• So, what could a spring season look like if it comes to that? Oklahoma coach Lincoln Riley broke down one possibility, which, like the Ivy League, would involve a conference-only schedule before the postseason. Michigan governor Gretchen Whitmer has an interesting idea. Last week, she called for her state’s high schools to flip the fall and spring seasons, with football and volleyball moving to spring and more socially distant sports like baseball and softball moving to the fall.
  • Media reaction to the potential of a spring season has been mixed. SEC Network host Paul Finebaum went as far as to say anyone who still thinks the season will start on time this fall with stadiums full of fans is “full of crap.” Finebaum later said that in his best-case scenario, no major decisions will be made for another month. Will things be different then? NFL analyst Boomer Esiason came up with perhaps the strongest take of the week, saying he thinks SEC teams and Clemson might be intentionally having players contract COVID-19 so they can build antibodies now and not have to miss time during the season. Meanwhile, while ESPN College GameDay host Rece Davis thinks things could end up looking different, he’s still confident football will be played this fall.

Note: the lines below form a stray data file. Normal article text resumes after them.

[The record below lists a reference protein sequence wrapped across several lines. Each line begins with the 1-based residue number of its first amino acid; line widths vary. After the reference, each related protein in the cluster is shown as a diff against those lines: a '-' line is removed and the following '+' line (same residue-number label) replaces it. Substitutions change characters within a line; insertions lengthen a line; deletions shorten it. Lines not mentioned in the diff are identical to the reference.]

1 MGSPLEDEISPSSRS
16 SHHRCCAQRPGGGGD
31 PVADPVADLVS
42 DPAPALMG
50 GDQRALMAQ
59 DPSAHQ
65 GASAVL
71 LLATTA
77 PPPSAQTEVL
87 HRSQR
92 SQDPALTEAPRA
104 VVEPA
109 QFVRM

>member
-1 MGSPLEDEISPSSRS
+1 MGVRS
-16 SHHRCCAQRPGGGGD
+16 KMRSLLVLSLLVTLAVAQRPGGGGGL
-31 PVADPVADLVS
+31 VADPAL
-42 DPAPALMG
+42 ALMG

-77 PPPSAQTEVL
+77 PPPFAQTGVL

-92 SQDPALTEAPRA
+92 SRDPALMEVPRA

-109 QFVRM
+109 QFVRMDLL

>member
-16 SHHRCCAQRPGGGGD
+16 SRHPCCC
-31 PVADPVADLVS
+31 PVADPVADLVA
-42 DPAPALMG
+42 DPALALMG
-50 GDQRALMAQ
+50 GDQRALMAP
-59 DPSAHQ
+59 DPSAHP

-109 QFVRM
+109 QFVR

After a busy Fourth of July weekend, there’s a chance cases could spike once again in a couple of weeks. How will that affect the college football world? That remains to be seen, but it is becoming clear that those in charge of the sport are becoming more concerned about COVID-related trends in the U.S.


Now that we have flipped the calendar over to July, many top 2021 recruits have either already committed or are narrowing down their lists of favored schools. The Fourth of July saw several high-profile commitments, so it’s a good time to update where things stand on the recruiting trails.